Leslie Berestein Rojas Immigration and Emerging Communities Reporter
Leslie Berestein Rojas is KPCC's Immigration and Emerging Communities Reporter.
An award-winning journalist with several years’ experience reporting on immigration issues, Berestein Rojas most recently covered immigration on the U.S.-Mexico border for the San Diego Union-Tribune. She has retraced the steps of migrants along desert smuggling trails, investigated immigrant detention contractors, and told the stories of families left behind in Mexico’s migrant-sending towns.
A native of Cuba raised in Los Angeles, Leslie has also written for Time, People, the Orange County Register and the Los Angeles Times. She has reported from Mexico, Central America and the Caribbean.
Stories by Leslie Berestein Rojas
The nation's immigration courts face an unprecedented backlog of cases. Much of that strain falls on the judges, who ultimately decide who can stay and who cannot.
A settlement between the American Civil Liberties Union and the Department of Homeland Security could allow some people who were voluntarily repatriated to Mexico to come back.
According to a 2008 law designed to protect trafficking victims, minors under 18 from countries that don’t share a border with the U.S. must have an immigration hearing. For a 17-year-old named Yoel, court was an intimidating experience.
The immigration court process can be daunting enough for adults, but it's especially so for children and teens.
In immigration news: Mexico to step up enforcement, executive action plans, immigrants and housing, more
The Mexican government reportedly plans to step up railway surveillance in hopes of deterring U.S.-bound Central American migrants. This and more.
In immigration news: California's Vietnamese immigrants, Peña Nieto talks reform, Emmys 'diversity' flap, more
According to a new report, 40 percent of the nearly 1.3 million Vietnamese immigrants in the United States live in California. This and more.
In immigration news: Executive action hopes, lawsuit over expedited deportations, migrant youth shelters, more
Now that President Obama has returned from vacation, advocates are hoping he'll soon take executive action on immigration. This and more.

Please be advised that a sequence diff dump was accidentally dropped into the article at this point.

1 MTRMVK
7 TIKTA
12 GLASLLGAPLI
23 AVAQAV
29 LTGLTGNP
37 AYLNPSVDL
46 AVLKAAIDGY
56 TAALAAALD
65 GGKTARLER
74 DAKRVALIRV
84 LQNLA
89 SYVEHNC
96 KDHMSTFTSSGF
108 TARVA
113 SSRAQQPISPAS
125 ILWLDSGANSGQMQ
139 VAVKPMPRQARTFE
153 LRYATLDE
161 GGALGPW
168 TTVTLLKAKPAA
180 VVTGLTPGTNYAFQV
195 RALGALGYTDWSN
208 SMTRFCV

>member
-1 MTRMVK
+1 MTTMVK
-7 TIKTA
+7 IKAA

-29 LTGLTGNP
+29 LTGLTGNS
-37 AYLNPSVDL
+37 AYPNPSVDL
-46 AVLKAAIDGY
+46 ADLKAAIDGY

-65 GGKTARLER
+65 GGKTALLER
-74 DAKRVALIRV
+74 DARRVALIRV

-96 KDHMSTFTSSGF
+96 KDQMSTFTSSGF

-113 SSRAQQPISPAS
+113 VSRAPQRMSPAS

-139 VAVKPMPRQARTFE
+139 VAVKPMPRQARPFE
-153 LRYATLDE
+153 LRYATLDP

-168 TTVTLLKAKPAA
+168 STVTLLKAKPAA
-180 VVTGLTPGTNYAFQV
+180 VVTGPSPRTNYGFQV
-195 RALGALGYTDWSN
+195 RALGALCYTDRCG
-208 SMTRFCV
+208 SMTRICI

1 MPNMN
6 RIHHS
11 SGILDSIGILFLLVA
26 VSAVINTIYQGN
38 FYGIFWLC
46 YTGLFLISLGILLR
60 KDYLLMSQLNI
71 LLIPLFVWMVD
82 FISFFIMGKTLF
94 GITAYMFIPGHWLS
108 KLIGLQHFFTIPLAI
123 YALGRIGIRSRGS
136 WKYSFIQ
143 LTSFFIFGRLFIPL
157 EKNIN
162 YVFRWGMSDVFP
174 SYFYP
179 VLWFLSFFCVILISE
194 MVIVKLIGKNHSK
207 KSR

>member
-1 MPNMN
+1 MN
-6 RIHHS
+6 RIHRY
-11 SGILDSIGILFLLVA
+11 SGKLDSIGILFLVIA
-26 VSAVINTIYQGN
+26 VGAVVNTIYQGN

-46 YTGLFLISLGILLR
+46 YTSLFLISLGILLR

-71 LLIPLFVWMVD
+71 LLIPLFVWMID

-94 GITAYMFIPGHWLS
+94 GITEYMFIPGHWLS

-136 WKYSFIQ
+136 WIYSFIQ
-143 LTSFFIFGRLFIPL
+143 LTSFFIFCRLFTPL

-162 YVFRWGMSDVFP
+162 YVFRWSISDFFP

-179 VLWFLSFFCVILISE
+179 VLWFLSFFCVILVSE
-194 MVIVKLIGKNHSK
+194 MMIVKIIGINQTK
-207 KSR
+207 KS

In immigration news: Feds stop search for extra child shelter space, CA officials propose legal help for migrant kids, state immigration laws, more
The White House has reportedly abandoned its search for additional shelter space for unaccompanied minors, after the number of kids arriving at the border has declined. This and more.
California state officials and lawmakers have introduced a plan that would provide money for pro-bono legal assistance to recently arrived unaccompanied child migrants.
In immigration news: Broader executive action, legal help for migrant kids, Central American migration and coffee, more
After meeting with business leaders, President Obama is reportedly contemplating immigration changes that go beyond relief from deportation. This and more.
In immigration news: Border shooting investigated, executive action and startups, danger for deported Honduran kids, more
U.S. officials are investigating a cross-border shooting that killed a teenage boy in Nogales, Mexico in 2012. This and more.
Lawmakers, advocates, experts, lobbyists and business leaders hope to have a stake in what kind of executive action on immigration comes out of the White House. This and more.
Two months after it opened, an emergency shelter for unaccompanied minors on a naval base in Port Hueneme has closed, at least for the time being.
White House officials are reportedly in talks with business leaders that could affect what kind of executive action President Obama takes on immigration. This and more.
In immigration news: Two years of DACA, 'suspect' border shootings, detained child a US citizen, more
In the two years since the start of Deferred Action for Childhood Arrivals, more than 560,000 young immigrants have obtained temporary legal status and work permits - and their lives have taken a very different path compared to peers who don't qualify. This and more.